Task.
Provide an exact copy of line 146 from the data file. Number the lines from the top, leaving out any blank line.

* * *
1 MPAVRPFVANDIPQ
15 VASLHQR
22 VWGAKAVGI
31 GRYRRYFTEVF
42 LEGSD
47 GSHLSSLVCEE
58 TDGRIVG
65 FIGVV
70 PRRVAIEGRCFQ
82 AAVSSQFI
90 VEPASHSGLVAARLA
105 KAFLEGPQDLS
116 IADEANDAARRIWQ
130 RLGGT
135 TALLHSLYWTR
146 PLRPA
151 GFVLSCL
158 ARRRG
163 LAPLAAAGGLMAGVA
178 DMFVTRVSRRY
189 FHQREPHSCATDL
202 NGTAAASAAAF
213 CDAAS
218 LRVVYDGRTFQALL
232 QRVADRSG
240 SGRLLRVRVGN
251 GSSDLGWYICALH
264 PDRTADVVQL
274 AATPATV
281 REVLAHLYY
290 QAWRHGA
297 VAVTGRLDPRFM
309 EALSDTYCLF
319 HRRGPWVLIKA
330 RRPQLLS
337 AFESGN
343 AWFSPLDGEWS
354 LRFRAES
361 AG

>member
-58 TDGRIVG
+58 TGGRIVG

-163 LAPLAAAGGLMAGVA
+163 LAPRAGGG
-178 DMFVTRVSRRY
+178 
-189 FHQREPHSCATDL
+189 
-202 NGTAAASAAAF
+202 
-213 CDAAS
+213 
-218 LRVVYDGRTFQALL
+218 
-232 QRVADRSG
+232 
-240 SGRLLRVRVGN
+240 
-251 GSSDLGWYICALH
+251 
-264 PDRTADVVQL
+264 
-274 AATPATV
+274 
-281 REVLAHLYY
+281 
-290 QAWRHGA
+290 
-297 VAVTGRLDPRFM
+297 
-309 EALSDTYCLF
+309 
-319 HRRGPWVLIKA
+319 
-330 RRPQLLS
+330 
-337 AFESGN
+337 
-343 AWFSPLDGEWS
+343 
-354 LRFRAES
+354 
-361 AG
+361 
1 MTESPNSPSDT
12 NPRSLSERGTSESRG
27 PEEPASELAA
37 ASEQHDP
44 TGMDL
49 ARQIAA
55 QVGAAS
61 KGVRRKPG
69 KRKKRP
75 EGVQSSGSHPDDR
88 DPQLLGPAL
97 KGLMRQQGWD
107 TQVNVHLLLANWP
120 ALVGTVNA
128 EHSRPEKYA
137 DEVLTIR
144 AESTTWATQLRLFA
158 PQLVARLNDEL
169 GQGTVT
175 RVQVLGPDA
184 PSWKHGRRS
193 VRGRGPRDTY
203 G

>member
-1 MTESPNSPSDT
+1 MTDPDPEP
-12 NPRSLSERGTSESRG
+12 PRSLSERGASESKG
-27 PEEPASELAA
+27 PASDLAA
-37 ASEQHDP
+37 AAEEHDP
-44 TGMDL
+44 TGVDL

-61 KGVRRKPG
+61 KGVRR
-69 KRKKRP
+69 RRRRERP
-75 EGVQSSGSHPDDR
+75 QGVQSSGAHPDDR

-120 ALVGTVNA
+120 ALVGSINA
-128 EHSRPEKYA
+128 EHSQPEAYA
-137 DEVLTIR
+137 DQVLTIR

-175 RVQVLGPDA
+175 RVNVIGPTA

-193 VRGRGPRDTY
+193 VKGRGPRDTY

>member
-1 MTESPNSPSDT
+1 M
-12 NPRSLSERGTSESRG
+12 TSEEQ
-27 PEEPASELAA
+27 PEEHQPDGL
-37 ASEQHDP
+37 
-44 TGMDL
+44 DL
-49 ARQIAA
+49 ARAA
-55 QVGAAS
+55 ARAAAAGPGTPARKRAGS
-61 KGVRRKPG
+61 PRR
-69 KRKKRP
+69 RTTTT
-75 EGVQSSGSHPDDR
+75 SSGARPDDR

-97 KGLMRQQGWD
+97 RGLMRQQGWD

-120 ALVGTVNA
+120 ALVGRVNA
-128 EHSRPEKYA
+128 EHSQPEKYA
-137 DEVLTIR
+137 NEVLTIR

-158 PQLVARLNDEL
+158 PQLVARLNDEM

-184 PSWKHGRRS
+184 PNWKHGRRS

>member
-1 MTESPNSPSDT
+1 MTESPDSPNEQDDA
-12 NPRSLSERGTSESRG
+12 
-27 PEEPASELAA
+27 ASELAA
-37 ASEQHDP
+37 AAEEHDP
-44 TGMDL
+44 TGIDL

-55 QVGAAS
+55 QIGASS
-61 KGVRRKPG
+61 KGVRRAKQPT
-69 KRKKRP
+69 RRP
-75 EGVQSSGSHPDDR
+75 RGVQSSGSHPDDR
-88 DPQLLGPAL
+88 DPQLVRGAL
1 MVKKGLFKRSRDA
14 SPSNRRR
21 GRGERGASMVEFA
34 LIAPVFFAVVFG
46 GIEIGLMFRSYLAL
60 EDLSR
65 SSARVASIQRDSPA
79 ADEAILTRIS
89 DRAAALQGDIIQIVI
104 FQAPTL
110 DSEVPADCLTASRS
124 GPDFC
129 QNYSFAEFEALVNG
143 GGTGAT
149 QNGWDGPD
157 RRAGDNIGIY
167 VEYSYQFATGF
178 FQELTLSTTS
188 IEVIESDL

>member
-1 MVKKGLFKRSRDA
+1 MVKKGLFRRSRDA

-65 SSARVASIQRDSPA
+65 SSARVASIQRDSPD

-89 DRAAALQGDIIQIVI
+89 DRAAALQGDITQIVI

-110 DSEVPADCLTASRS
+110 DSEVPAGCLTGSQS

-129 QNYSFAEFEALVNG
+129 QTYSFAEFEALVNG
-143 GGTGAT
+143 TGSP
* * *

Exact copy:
-49 ARQIAA